RealClassic reader Kevin Lemire is a fan of Kawasaki’s 650 twins, built back in the 1970s. He’s so enthusiastic about them that he owns half a dozen different types of W2…
Kawasaki had every right to expect success in 1966 when they took the plunge with Japan’s first large capacity twin, the 624cc W1. After all, the entire postwar British industry was based around the parallel twin design they ‘borrowed.’ The W1 was unashamedly inspired by BSA’s A7 500 twin, although the Kawasaki first saw the light of day as the Meguro K1, a pushrod 500. When Kawasaki and Meguro merged, the K2 was launched, soon followed by the W1 650.
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The W1 used a single 31mm Mikuni carb, a four-speed gearbox and, like the British twins it emulated, the W1 located its gearchange pedal on the right. But it was more like a BSA A7 than the later A50, with a separate gearbox – quite quaint, for the late 1960s. And neutral isn’t located between first and second gears but followed Kawasaki’s established style at the ‘top’ of the box.
A tuned streetbike, the W2SS, arrived in 1967 with twin 28mm carbs, bigger inlet valves, 9:1 compressions and peashooter exhaust pipes. It boasted 53bhp at 7000rpm – uncannily similar to BSA’s A65L. The following year, a high-level exhaust system was attached to create the W2TT.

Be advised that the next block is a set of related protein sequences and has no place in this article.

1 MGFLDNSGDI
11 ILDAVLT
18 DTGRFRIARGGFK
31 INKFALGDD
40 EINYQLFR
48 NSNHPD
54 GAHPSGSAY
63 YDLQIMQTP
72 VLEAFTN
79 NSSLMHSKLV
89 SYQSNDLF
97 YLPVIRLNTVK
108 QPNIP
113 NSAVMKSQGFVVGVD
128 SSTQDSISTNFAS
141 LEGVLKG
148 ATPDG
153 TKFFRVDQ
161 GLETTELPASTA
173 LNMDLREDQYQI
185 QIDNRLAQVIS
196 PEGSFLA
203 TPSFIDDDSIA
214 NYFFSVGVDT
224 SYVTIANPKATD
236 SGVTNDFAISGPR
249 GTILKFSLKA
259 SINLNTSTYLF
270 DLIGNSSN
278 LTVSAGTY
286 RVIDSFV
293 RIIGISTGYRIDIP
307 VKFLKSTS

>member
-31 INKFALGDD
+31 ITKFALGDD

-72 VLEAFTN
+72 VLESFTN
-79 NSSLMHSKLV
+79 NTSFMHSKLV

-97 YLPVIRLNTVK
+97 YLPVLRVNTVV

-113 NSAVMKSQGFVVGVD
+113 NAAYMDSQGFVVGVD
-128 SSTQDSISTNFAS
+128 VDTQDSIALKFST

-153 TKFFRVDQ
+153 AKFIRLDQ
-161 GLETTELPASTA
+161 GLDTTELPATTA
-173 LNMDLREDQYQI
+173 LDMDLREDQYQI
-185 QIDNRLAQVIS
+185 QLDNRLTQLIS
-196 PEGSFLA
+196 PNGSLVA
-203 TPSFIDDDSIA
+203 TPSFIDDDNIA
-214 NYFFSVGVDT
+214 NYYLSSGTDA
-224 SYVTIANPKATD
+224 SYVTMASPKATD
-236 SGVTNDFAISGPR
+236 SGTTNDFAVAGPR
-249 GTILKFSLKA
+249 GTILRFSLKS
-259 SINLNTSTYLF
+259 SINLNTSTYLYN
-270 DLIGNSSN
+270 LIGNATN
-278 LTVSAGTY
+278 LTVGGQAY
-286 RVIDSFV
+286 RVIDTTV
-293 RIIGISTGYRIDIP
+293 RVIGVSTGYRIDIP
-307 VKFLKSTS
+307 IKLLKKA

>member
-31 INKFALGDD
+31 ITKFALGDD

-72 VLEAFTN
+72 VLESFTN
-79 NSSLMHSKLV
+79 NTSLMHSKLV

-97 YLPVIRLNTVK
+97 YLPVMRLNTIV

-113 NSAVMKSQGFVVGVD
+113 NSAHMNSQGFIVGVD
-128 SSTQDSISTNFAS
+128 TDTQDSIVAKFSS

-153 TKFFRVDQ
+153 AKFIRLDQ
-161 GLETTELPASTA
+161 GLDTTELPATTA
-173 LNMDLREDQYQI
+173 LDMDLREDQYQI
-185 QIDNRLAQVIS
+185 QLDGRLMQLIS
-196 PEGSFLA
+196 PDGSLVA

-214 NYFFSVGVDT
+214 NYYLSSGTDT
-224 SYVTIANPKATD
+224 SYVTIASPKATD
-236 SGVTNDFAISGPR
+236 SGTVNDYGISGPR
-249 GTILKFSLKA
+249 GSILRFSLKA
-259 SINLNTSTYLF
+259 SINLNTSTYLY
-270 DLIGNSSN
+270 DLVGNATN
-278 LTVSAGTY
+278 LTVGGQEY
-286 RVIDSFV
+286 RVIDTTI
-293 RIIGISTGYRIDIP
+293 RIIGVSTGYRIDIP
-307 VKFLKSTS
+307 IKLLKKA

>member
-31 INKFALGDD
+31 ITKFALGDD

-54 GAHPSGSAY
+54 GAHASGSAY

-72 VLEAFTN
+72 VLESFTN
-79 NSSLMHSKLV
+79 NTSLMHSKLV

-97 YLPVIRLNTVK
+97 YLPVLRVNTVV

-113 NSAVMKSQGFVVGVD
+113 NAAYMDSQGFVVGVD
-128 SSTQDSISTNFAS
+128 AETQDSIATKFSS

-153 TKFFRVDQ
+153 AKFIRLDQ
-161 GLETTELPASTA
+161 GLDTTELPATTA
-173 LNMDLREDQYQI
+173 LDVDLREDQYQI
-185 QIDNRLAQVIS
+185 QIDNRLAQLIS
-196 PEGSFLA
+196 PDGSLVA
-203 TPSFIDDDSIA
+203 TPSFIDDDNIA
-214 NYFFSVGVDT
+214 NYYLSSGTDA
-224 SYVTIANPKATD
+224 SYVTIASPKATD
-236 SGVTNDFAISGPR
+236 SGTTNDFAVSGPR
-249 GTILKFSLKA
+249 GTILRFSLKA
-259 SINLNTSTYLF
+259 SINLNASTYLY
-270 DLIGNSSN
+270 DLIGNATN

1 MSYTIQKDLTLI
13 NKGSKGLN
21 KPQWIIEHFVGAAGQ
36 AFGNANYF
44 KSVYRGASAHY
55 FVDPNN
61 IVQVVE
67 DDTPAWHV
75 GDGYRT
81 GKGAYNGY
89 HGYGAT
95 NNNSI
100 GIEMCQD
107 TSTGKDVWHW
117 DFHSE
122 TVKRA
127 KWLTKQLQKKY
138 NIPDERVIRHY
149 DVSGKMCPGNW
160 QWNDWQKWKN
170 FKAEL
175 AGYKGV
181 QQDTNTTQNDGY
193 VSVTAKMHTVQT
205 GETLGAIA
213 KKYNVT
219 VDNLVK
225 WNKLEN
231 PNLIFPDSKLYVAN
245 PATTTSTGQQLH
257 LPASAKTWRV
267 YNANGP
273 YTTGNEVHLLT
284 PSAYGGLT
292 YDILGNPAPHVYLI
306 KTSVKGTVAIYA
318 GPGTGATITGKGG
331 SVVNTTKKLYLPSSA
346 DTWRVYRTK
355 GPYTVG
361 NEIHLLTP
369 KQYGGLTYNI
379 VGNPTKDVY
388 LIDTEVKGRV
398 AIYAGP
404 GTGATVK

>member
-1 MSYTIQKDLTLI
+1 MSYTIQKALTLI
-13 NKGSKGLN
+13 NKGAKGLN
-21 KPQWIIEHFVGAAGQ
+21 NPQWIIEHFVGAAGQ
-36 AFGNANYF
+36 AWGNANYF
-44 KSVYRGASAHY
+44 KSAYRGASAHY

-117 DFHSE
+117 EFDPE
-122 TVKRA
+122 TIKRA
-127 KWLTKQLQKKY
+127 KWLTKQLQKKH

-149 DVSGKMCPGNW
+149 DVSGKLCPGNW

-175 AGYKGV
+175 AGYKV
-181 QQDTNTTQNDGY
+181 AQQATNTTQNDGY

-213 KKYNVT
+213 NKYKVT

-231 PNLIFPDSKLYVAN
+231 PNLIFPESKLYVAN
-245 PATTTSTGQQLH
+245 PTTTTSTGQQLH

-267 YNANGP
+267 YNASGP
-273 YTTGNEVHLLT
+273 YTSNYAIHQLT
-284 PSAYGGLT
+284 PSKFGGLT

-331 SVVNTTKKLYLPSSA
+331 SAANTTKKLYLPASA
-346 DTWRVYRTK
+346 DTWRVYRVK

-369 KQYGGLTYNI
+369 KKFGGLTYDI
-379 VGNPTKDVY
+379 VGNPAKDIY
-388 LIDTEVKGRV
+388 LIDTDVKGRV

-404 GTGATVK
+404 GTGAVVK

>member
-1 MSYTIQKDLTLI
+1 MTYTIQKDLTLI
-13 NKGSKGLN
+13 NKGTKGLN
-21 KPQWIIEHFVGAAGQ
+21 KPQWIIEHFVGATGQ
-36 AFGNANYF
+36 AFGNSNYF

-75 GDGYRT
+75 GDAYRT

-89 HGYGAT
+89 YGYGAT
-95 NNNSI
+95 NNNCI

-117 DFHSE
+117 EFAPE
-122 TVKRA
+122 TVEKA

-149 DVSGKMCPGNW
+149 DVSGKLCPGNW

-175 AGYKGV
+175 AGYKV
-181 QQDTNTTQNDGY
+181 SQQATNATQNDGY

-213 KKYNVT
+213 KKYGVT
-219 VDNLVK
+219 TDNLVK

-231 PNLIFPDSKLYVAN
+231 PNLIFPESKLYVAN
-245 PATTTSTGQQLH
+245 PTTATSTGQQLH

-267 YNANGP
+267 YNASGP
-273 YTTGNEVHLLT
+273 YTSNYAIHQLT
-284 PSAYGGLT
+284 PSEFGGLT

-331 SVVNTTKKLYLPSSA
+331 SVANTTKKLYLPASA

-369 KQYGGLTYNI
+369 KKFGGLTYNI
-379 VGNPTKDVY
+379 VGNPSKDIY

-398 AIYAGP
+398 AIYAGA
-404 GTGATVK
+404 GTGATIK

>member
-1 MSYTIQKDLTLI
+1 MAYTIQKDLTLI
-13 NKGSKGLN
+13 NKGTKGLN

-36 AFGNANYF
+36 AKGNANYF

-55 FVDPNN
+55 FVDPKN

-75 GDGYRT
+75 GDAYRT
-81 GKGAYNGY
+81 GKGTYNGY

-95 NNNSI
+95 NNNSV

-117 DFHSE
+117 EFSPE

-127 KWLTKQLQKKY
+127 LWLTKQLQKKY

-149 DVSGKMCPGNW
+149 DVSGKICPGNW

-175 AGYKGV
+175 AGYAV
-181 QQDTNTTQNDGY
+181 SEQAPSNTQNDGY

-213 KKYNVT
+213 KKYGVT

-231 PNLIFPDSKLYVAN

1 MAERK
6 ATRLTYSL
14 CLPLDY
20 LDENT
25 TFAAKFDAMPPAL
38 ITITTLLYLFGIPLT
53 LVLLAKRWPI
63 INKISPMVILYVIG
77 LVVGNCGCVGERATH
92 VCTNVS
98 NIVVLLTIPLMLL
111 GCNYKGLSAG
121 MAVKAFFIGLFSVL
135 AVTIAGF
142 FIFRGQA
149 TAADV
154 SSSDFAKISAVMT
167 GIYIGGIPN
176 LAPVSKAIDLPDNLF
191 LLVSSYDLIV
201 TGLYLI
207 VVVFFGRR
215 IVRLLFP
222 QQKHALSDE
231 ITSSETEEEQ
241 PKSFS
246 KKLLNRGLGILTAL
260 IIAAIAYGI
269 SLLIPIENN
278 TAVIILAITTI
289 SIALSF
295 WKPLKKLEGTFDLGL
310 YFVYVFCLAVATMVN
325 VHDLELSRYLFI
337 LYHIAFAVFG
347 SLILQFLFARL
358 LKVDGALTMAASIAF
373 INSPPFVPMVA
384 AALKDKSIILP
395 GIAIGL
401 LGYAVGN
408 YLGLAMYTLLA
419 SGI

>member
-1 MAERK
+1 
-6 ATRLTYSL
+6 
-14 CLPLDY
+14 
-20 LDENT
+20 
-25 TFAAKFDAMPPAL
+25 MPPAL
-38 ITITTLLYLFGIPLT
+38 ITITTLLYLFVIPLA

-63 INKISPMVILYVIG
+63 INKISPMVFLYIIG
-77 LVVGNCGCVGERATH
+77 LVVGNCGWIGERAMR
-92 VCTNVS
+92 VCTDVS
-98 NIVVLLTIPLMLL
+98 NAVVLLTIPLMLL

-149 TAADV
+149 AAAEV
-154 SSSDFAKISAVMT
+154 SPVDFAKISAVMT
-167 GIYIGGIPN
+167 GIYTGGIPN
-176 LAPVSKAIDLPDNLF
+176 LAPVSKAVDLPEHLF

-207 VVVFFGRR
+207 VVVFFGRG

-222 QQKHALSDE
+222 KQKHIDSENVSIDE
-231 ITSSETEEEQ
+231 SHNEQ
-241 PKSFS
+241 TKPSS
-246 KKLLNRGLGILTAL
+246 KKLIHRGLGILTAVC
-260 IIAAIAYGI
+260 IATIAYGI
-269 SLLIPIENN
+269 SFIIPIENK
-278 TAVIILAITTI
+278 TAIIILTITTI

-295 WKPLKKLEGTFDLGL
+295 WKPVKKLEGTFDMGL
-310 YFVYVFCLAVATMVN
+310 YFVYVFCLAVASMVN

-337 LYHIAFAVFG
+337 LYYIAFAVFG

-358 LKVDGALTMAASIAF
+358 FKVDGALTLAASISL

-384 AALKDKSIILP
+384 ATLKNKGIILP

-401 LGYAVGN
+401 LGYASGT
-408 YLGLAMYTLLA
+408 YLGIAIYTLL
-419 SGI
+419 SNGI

All versions were civilised enough around town, with the mechanically quiet, short-stroke engine providing accessible low-rev performance. It was happy to pull cleanly from 40mph in fifth gear or could race through the ratios from a standstill to 60mph in little more than five seconds. Vibration could be a real bug-bear at higher engine speeds, however, and achieving the 650’s theoretical 110mph top speed could be pretty uncomfortable. And loud: although the motor was almost inaudible, the exhaust note certainly made an impression…
On the plus side, the W1 and W2 steered surprisingly solidly and responded predictably to rider input through the big wide bars – no nasty twitches or scary tankslappers. At 450lb fuelled the W2SS was no lightweight but it carried its mass reasonably low without feeling particularly top heavy.
The 650s were stable on straights and quite comfortable over ripples, although the sls drum brakes were outclassed by the 2ls stoppers being fitted by Kawasaki’s worldwide competitors. Gear engagement improved with the W2 although the wet, multi-plate clutch could be uncomfortably heavy.
The Kawasaki lagged behind the British twins of its time which were at the peak of their development cycles. Hence few riders in Britain ever saw a W2 although it was a considerable success in its home market, and many were exported to the USA before production ceased in the early 1970s.
Kevin bought his first one, a 1969 W2SS when it was a year old and he was in high school. It’s been joined by five other W2s and even a NorSaki, a W2 motor in a Norton featherbed frame. Kevin still rides his original W2 to this day.
‘We have been together 50 years!’ he says. ‘Many people have no idea this bike exists and I always have interesting conversations when I take them to shows.’